Pakistan’s Mohammad Irfan celebrates during play in the fourth one-day international (ODI) cricket match against England September 1, 2016
A top Pakistan cricket official on Thursday defended a one-year ban for fast bowler Mohammad Irfan, saying there will be zero tolerance on corruption in the sport.
Irfan, 34, is the first casualty of the spot-fixing case which surfaced during the Pakistan Super League (PSL) held in February-March this year.
Four other players — Sharjeel Khan, Khalid Latif, Shahzaib Hasan and Nasir Jamshed — were also provisionally suspended in February and face lengthy bans.
Irfan, the tallest-ever international cricketer at over seven feet, was also fined one million rupees (10,000 dollars) for an “agreed sanction” after he confessed to the charges.
Irfan’s ban includes six months suspended and if he co-operates with authorities he can return to international cricket, a sentence which come former players and experts believe too lenient.
But PSL chairman Najam Sethi said the rules were followed in handing down punishment to Irfan.
“Irfan has been punished according to the rules in the code that are in some ways stricter than even ICC (International Cricket Council) rules,” Sethi told AFP.
Under the Pakistan Cricket Board (PCB) anti-corruption code the punishment for “not reporting an offer” is from six months to a life ban.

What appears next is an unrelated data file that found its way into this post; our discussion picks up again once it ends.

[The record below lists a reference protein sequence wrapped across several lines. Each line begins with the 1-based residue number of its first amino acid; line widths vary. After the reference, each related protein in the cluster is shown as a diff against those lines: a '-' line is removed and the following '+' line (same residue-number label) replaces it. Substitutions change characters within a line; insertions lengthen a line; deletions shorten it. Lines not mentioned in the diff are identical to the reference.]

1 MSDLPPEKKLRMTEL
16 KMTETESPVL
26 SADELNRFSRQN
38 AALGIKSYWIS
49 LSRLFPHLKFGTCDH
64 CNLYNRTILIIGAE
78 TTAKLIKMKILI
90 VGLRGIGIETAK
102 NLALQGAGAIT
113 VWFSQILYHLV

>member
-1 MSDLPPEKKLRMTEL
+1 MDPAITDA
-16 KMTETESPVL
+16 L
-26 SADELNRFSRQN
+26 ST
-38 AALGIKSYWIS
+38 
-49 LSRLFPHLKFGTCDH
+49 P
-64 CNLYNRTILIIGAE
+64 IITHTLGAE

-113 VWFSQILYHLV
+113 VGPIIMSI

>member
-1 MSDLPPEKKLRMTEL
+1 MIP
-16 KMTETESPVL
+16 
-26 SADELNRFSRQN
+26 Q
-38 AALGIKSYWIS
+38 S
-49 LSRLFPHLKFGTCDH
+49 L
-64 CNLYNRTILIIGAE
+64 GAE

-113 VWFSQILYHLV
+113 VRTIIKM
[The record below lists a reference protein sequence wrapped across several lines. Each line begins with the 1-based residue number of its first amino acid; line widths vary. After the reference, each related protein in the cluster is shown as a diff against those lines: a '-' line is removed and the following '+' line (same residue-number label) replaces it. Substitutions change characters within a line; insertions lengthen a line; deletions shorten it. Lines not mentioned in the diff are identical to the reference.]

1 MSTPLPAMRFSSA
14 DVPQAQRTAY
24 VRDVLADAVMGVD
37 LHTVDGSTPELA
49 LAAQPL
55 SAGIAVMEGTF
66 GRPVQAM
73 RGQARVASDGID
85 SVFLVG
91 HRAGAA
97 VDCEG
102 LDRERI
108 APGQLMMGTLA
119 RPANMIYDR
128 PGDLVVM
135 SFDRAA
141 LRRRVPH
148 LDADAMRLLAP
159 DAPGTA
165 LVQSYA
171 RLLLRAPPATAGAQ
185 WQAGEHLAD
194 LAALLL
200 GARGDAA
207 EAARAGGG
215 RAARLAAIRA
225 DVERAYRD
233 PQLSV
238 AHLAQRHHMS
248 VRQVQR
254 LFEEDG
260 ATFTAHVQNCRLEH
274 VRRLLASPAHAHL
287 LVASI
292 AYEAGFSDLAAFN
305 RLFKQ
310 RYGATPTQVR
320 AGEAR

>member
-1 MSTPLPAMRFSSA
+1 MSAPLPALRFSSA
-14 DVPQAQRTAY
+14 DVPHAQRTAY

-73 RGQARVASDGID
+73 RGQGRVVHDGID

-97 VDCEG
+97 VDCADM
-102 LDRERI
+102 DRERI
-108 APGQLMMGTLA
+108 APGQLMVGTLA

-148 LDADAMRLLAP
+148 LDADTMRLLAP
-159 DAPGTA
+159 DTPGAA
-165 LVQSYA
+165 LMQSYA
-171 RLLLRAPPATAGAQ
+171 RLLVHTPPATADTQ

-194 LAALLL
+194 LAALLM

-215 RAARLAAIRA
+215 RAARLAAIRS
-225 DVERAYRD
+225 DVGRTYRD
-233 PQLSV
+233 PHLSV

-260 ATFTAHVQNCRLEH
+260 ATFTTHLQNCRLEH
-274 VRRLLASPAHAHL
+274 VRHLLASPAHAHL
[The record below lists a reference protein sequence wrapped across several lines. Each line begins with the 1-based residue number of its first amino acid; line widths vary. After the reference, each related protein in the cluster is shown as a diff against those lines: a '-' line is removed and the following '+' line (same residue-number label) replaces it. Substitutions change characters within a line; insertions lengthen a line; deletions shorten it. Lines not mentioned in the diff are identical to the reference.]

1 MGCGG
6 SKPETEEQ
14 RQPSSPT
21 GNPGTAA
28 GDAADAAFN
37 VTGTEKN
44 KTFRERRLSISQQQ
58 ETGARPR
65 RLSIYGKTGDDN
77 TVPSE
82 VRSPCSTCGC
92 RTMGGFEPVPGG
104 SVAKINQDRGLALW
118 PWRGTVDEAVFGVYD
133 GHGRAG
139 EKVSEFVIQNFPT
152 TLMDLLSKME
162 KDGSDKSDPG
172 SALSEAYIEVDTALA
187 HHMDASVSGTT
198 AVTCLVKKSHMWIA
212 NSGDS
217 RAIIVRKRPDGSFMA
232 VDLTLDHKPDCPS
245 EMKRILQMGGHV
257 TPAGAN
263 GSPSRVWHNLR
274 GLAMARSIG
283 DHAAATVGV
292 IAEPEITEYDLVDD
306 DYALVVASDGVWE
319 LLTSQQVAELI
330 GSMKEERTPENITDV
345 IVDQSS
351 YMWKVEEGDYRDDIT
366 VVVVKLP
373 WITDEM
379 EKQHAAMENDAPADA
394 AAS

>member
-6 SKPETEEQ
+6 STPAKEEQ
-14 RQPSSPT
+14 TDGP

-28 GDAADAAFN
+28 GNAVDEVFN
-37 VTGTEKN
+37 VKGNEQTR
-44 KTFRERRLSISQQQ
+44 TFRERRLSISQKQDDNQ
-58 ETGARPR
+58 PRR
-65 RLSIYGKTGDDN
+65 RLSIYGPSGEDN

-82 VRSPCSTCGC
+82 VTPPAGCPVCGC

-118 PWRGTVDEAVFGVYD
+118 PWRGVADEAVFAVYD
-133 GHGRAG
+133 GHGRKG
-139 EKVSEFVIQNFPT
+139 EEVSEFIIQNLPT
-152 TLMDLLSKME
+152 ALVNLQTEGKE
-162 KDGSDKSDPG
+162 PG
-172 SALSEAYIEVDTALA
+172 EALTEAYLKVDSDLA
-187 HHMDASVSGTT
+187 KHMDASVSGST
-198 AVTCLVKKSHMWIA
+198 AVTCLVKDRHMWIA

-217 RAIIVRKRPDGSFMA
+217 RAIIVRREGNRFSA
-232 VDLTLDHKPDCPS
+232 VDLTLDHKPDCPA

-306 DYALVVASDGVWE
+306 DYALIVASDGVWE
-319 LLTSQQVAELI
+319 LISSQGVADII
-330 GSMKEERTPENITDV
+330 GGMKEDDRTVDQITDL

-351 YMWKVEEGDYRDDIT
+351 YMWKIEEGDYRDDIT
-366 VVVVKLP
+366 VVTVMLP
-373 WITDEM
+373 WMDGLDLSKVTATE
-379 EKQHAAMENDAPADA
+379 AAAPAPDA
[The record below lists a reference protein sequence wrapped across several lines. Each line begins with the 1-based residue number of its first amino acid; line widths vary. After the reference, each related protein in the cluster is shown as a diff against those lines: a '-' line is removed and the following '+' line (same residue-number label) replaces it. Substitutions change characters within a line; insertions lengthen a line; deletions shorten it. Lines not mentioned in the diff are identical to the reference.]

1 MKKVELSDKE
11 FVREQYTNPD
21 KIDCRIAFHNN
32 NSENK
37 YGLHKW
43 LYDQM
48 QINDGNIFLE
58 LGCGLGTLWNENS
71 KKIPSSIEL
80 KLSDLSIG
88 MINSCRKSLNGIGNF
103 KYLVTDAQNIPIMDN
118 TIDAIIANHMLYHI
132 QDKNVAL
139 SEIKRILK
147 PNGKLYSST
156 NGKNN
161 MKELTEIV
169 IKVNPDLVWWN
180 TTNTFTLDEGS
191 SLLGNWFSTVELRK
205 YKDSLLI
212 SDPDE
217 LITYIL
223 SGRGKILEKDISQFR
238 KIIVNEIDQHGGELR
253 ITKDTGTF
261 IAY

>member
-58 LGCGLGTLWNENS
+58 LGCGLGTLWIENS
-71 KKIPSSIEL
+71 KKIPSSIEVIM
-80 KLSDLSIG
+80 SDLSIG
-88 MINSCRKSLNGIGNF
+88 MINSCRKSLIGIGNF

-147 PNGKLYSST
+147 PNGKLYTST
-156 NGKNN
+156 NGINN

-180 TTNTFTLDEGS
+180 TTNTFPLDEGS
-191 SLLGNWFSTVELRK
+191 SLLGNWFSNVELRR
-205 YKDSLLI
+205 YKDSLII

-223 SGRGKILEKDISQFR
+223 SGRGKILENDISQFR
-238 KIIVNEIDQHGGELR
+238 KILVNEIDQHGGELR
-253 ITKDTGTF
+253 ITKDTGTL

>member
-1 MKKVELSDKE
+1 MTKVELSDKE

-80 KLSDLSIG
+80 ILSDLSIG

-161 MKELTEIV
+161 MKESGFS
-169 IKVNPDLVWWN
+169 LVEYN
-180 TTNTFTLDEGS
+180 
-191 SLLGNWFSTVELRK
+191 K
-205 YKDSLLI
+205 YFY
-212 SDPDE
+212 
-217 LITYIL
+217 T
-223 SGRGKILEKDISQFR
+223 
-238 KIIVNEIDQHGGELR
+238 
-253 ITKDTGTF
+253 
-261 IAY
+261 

A two-member delegation of the PCB will go to England next month to question Jamshed, who allegedly played the “go between” role between the players and a bookie.
Jamshed and an unnamed person were arrested by Britain’s National Crime Agency last month before they were released on bail.
“We shall show zero tolerance for such corrupt activities and will continue to monitor players’ conduct on and off the field,” said Sethi, who is also the chairman of PCB’s executive committee.
Pakistan has been rocked by match fixing allegations since 1995 when Shane Warne, Tim May and Mark Waugh alleged then-captain Salim Malik of offered them a bribe to underperform on Australia’s tour.
That formed the basis of a judicial enquiry between 1998 to 2000, resulting in life bans on Malik and Ata-ur Rehman and fines on Wasim Akram, Waqar Younis, Mushtaq Ahmed, Inzamam-ul-Haq, Saeed Anwar and Akram Raza.
Another spot-fixing scandal during Pakistan’s tour of England in 2010 ended in five year bans and jail terms for Salman Butt, Mohammad Amir and Mohammad Asif.
Pakistan’s leg-spinner Danish Kaneria was also banned for life in 2012 for his role in a spot-fixing case.